Sickle cell disease and some forms of b-thalassemia are disorders, which can be improved by therapies that elevate HbF, the fetal form of hemoglobin. It is currently thought that in adult type erythroid cells, silencing of the fetal type b-globin-like genes HBG1 and HBG2 is accomplished predominantly by two major transcription factors: BCL11A and ZBTB7A. However, it is unknown whether there are additional transcription factors that contribute to the repression of the HBG1/2 genes.

Here, using a DNA-binding domain focused CRISPR-Cas9 screening approach, we identified NFIA as a novel regulator of HbF expression. NFIA belongs to the NFI transcription factor family, which is composed of NFIA, NFIB, NFIC and NFIX. NFIA and NFIX are the predominantly expressed forms in human erythroid cells, and their expression is higher in adult erythroblast cells when compared to fetal erythroid cells. CRISPR-Cas9 mediated disruption of NFIA in an immortalized human umbilical cord blood-derived erythroid progenitor cell line 2 (HUDEP2) or CD34+ hematopoietic stem and progenitor cell-derived primary erythroblast cells led to a modest reactivation of HBG1/2 mRNA expression, whereas disruption of NFIX had little effect. However, combined NFIA and NFIX disruption produced a substantial increase in HBG1/2 expression, suggesting that these factors function in a partially redundant manner. ChIP-seq and RNA-seq studies showed that NFIA and NFIX have comparable chromatin binding and activity profiles in human erythroid cells. ChIP-seq failed to detect NFI protein occupancy at or near the HBG1/2 genes. However, given the known difficulty in detecting repressor molecules by ChIP at the silent HBG1/2 genes [Martyn et al., Nature Genetics 2018; Liu et al., Cell 2018], we tested a direct involvement of NFI proteins by disrupting putative NFI binding sites near the HBG1/2 genes. Perturbation of one such NFI motif residing upstream of the transcription start site in the HBG1/2 promoters both in HUDEP2 and primary human erythroid cells markedly increased HBG1/2 mRNA levels, comparable to those achieved by combined disruption of NFIA and NFIX. Mutation of another putative NFI motif within intron1 in the HBG1/2 gene also significantly raised HbF levels. While these results implicate NFI proteins in the direct silencing of the HBG1/2 genes, the identity of the bound factors at the NFI motifs remains to be established.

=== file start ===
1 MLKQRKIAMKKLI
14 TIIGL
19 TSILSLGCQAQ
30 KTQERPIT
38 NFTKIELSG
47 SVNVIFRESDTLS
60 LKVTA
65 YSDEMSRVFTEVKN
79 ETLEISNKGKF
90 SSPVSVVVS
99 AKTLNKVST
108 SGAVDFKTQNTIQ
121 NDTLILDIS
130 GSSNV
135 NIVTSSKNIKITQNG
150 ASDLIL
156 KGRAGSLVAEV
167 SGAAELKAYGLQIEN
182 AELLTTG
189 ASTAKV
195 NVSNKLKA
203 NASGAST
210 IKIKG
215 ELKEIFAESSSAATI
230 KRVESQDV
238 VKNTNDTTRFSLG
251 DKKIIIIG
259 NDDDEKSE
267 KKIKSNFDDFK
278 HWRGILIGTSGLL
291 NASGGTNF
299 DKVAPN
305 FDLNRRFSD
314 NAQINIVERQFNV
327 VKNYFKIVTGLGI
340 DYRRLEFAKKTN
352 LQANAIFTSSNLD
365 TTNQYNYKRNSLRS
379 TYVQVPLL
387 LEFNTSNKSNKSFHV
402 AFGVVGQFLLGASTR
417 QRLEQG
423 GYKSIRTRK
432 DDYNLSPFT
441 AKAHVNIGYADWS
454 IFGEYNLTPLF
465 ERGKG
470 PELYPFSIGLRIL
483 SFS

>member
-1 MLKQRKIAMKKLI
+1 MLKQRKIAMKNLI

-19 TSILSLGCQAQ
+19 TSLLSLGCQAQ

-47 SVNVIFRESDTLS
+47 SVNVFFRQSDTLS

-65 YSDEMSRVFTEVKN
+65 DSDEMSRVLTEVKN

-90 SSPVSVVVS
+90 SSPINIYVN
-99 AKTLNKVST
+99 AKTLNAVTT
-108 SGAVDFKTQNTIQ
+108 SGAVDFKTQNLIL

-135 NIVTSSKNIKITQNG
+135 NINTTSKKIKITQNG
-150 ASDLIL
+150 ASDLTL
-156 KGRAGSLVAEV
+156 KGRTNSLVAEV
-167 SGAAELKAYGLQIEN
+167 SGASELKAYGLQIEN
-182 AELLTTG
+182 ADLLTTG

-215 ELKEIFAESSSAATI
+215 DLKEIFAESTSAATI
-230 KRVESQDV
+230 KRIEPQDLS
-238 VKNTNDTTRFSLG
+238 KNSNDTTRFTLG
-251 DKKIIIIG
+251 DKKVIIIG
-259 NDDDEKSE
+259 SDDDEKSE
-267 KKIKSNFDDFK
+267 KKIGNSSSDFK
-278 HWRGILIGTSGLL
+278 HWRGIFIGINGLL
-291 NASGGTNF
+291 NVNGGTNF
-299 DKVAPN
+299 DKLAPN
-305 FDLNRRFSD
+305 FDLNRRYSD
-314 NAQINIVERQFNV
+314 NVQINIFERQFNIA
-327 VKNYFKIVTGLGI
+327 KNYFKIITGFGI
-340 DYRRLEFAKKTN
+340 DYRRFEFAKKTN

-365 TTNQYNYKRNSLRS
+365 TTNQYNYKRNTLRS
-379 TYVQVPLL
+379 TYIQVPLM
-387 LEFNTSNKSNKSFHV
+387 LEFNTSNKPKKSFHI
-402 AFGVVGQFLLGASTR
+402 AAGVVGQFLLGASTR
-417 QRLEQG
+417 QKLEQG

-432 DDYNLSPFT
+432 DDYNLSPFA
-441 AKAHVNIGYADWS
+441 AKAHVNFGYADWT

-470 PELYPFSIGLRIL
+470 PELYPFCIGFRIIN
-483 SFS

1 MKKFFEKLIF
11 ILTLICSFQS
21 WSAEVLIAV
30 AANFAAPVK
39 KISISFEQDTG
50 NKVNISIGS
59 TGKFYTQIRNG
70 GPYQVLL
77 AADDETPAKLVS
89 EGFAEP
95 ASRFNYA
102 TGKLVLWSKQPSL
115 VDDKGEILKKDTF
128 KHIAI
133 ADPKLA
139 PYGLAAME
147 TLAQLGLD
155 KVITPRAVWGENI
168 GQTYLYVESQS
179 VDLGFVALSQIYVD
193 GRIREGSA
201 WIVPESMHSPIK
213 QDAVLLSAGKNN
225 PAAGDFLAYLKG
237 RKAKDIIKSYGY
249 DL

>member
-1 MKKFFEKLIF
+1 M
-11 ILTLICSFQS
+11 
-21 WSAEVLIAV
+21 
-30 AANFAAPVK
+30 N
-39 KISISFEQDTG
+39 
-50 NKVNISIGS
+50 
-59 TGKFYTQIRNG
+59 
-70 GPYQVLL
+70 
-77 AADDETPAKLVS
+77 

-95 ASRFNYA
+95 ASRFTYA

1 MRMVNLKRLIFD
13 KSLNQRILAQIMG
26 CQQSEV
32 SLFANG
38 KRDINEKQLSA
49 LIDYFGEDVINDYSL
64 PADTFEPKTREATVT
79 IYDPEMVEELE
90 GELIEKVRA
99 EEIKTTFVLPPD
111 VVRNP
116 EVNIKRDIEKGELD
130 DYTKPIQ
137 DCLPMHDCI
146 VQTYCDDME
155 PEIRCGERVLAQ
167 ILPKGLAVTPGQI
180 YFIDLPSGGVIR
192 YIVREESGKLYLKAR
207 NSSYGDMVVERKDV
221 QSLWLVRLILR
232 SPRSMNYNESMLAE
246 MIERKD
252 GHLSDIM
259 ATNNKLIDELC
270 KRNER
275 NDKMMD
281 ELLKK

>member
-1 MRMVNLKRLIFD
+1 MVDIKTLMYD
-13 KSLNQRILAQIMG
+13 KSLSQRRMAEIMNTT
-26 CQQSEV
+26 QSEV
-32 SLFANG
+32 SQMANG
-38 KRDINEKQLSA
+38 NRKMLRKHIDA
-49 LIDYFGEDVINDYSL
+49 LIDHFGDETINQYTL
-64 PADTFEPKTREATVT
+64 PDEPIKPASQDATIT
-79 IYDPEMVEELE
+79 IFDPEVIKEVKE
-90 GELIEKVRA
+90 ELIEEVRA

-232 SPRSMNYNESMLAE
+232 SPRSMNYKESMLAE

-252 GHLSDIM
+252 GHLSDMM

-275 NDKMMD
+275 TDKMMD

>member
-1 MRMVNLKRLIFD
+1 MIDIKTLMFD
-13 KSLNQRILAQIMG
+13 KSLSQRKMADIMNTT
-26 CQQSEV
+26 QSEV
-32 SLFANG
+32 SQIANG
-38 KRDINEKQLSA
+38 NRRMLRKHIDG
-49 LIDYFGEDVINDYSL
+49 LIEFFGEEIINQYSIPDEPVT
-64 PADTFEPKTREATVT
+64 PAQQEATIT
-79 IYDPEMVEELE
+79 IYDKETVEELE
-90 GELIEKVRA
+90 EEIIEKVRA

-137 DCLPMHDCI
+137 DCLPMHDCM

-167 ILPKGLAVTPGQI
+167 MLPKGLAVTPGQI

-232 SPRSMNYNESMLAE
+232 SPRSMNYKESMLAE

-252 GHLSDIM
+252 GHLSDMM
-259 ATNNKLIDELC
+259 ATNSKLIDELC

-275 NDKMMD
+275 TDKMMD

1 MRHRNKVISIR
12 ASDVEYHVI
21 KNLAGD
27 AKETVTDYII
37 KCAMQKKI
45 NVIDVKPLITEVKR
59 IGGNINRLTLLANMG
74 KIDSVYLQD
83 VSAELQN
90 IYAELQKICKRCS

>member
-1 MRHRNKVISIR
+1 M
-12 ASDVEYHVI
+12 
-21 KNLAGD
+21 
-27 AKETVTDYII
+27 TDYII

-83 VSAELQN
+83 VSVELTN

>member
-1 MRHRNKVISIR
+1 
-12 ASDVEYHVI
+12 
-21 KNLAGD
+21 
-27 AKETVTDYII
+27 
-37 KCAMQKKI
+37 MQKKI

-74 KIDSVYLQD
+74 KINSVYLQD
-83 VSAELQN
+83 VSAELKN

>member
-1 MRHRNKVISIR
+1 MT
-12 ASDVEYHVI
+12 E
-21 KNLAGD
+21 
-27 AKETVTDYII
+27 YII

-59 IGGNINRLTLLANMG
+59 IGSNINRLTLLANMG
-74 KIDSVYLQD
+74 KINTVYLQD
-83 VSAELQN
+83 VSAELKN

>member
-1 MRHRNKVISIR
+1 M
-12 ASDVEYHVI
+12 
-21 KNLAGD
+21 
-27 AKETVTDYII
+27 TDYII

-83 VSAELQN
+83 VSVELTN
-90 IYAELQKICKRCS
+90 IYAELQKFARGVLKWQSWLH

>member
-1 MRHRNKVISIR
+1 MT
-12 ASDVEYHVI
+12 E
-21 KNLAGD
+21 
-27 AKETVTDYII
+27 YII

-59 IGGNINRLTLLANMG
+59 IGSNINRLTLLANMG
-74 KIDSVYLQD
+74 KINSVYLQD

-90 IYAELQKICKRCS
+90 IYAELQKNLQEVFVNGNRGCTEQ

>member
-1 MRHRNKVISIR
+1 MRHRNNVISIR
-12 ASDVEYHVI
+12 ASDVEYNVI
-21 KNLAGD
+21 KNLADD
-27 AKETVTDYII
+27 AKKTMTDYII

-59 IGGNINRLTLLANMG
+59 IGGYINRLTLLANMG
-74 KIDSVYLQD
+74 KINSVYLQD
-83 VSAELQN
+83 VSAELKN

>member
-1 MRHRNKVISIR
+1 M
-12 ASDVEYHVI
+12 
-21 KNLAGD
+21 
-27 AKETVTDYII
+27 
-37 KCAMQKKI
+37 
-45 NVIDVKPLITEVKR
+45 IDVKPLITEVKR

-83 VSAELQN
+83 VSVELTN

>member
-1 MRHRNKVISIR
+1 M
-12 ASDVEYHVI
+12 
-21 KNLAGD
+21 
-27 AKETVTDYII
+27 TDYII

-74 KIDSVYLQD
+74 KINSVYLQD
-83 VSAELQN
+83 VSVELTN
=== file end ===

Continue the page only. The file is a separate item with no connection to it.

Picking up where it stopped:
Studies are currently ongoing that use alternative approaches such as Cleavage Under Target & Release Using Nuclease (CUT & RUN) to map the chromatin occupancy of NFI factors at the HBG1/2 genomic region. We will also discuss results from ongoing studies of NFI factors in NBSGW mice models.

In sum, we uncovered NFI transcription factors as a novel HbF regulator suggesting that the silencing of HbF involves a transcription factor network that is more complex than previously appreciated.


Weiss:Rubius Inc.: Consultancy, Current equity holder in private company; Cellarity Inc.: Consultancy, Current equity holder in private company; Novartis: Consultancy, Current equity holder in private company; Esperion Therapeutics: Consultancy, Current equity holder in private company; Beam Therapeuticcs: Consultancy, Current equity holder in private company. Blobel:Pfizer: Research Funding; Fulcrum Therapeutics: Consultancy.

Author notes


Asterisk with author names denotes non-ASH members.

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